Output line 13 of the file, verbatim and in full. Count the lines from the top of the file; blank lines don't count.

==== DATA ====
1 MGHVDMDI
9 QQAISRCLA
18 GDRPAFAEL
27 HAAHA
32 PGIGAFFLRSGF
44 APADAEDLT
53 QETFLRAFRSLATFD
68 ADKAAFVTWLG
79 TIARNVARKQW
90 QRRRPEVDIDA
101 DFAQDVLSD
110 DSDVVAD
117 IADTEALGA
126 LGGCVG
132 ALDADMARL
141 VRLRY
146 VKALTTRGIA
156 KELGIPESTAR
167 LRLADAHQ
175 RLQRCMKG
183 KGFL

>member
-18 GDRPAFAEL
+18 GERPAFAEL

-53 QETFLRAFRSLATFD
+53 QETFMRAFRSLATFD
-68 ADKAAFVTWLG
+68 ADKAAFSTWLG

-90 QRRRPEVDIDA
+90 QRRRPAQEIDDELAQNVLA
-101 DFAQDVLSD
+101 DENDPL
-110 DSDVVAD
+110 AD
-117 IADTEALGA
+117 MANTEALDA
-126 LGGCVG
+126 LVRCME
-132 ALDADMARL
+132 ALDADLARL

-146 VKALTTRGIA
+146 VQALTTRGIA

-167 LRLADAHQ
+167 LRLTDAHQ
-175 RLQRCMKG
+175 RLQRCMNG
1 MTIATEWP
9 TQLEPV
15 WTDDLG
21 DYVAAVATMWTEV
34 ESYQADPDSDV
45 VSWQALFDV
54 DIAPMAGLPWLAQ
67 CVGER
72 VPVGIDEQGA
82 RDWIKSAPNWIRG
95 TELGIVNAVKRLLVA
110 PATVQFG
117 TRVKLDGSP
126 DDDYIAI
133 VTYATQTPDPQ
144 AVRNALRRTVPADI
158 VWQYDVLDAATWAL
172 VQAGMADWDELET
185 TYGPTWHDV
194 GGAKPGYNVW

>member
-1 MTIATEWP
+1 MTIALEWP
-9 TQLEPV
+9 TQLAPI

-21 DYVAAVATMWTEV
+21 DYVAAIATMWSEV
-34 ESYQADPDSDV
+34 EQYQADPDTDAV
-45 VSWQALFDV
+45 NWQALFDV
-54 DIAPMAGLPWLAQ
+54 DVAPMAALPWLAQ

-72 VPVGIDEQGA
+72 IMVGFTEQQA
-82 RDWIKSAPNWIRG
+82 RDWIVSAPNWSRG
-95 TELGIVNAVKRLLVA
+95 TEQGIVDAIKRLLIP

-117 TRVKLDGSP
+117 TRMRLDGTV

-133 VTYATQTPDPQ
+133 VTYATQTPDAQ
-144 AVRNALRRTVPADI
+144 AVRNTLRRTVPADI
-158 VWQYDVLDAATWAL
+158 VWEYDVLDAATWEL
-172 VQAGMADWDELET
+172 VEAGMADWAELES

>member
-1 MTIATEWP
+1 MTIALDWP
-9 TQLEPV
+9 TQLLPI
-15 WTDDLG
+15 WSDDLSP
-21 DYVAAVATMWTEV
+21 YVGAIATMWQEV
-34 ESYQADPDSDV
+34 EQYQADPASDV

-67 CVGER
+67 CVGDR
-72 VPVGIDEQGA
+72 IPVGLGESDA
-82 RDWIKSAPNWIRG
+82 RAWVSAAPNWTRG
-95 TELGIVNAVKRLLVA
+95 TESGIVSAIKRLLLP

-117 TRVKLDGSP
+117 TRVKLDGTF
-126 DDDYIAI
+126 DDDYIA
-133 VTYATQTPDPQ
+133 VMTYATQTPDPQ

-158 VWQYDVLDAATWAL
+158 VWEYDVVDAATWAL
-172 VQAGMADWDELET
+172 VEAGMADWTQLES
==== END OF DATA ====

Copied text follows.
117 IADTEALGA